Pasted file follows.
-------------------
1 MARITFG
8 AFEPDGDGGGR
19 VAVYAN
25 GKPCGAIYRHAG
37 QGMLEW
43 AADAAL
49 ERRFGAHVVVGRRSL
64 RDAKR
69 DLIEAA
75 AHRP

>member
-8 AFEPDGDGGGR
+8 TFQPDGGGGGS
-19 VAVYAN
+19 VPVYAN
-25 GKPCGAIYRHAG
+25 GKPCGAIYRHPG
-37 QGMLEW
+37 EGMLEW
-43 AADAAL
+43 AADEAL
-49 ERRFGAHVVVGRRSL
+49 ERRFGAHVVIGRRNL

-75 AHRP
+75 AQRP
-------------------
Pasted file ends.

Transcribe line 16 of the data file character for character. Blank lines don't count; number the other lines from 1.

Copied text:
-25 GKPCGAIYRHAG